Internet Culture

Gab, the social network used by Pittsburgh shooting suspect, returns

The site went offline last week after one of its users allegedly killed 11 worshippers at the Tree of Life synagogue.

A guitarist sings outside the Tree of Life synagogue to honor the victims of the Pittsburgh shooting.
Getty Images

Gab, a fringe social network used by the Pittsburgh synagogue shooting suspect, resurfaced on Sunday. 

The social media site, which markets itself as a bastion of free speech amid censorship of extremists on Twitter and Facebook, was intermittently available late Sunday. Clicking on links to the site sometimes would produce error messages, but that didn't seem to stop some of the site's 800,000 users from posting celebratory messages, praising the company for coming back online. Many of them hailed the move as a win for free speech.

"Through the grace of God Gab is back online," Gab CEO Andrew Torba posted on the social media site . "We will never give in. Free speech and liberty will always win."

Gab's return marks the latest turn in the unfolding debate over free speech in the modern age. Facebook, Twitter and Google's YouTube have increasingly cracked down on bad behavior and hate speech on their services. That's driven some of the people banned from those sites to sites like the message board 4Chan and Gab, a Twitter-like alternative social network founded in 2016.

Last week, Gab came under scrutiny when reports surfaced that Robert Bowers, who is charged with opening fire in a Pittsburgh synagogue during religious services on Oct. 27, used the social network to voice extreme anti-semitic views. Eleven people died as a result of the attack.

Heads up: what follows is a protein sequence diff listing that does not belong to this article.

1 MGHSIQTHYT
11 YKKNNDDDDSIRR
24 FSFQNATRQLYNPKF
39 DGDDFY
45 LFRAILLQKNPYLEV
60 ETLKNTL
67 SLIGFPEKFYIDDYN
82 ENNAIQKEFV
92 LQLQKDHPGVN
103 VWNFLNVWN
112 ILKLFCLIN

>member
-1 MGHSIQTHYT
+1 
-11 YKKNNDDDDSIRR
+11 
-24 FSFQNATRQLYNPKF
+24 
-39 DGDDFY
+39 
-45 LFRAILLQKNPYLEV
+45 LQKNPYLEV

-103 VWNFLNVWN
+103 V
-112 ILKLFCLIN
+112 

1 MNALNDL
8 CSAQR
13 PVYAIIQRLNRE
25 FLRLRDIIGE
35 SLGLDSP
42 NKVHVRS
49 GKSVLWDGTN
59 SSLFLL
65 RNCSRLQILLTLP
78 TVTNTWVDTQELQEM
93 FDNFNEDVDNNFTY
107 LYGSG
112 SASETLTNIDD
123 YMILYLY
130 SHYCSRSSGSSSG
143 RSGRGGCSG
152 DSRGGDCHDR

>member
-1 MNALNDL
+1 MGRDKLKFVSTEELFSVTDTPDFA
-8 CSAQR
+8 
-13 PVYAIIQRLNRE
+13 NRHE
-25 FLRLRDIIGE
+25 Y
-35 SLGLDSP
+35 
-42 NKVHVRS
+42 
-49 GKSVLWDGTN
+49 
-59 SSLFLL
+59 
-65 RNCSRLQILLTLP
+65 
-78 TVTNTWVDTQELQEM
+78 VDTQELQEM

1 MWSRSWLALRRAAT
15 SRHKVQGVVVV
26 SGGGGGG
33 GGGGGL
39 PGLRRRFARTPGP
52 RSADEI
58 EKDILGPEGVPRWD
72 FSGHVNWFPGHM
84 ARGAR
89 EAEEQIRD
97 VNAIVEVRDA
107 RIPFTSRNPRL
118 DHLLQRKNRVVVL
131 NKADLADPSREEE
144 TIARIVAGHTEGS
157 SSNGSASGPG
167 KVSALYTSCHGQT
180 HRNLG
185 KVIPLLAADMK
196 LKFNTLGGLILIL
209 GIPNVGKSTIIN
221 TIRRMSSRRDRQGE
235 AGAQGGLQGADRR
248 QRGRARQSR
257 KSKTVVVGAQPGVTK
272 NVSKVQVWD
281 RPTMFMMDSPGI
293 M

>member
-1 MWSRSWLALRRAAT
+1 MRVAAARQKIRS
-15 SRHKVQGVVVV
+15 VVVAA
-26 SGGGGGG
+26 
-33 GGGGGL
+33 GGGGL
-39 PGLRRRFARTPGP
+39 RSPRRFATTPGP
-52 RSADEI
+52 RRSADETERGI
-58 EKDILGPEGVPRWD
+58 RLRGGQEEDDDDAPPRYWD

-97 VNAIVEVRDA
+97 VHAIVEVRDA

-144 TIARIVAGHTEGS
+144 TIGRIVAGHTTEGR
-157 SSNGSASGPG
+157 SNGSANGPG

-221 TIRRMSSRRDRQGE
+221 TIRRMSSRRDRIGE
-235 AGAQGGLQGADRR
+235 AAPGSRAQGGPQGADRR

Two days later, on Oct. 29, domain provider GoDaddy told Gab it had 24 hours to move to another service. GoDaddy said it made the decision after receiving complaints and finding content on Gab that "promotes and encourages violence against people." PayPal, Stripe, Joyent, Shopify and Medium also cut ties with Gab.

Gab isn't the only social network that's been used by extremists. Facebook, Twitter and YouTube all have been used by terrorists and Neo-Nazis, as well. With varying degrees of success, those platforms have tried to crack down on hate speech. Gab, however, markets itself as a bastion of free speech that is more permissive than other sites, which is part of why it's attracted extremists.

Gab also isn't the first site to see its domain register or host pull their services because of its content. Last year, the neo-Nazi site The Daily Stormer temporarily retreated to the dark web after being booted by GoDaddy and Google. Gab, for its part, is operating on the surface web for now.

In a Tweeted audio message, Torba said Gab was able to come back online after working with internet name site, Epik, and should be fully back online Monday. "This coordinate smear by the mainstream media did not work," he said in the message. "This smear is only going to propel us into the stratosphere."

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